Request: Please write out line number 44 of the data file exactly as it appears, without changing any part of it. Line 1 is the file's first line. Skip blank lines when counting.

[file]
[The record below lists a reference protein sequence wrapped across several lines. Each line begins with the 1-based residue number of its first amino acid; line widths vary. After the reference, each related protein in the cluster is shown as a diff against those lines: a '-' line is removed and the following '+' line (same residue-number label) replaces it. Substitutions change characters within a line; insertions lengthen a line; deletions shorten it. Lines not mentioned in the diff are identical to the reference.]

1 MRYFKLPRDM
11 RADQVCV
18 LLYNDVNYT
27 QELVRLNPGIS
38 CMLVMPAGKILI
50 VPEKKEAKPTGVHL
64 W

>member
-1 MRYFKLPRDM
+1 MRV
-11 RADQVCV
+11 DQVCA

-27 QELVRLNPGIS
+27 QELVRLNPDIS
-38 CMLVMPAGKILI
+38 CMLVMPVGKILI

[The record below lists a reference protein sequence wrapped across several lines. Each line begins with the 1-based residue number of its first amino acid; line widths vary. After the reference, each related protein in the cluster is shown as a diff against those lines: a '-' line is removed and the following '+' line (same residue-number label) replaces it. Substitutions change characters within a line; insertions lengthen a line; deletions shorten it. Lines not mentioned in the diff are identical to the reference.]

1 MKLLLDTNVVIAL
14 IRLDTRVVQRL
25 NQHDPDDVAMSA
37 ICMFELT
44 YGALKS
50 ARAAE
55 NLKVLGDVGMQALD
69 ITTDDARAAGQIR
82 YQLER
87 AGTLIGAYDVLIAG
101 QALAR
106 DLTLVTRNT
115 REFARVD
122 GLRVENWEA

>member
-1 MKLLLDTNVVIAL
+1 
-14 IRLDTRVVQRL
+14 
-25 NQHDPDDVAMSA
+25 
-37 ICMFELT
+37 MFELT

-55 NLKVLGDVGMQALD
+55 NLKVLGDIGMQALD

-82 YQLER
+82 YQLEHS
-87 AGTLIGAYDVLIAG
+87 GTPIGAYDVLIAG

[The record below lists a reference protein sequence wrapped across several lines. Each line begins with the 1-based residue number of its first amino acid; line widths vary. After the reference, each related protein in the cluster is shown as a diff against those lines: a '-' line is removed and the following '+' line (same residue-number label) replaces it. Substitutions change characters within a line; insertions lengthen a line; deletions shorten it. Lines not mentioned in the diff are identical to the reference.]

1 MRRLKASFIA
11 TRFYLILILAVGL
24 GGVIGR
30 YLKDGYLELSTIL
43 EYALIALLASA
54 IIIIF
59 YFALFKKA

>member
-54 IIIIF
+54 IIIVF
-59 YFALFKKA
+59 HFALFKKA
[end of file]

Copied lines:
-82 YQLER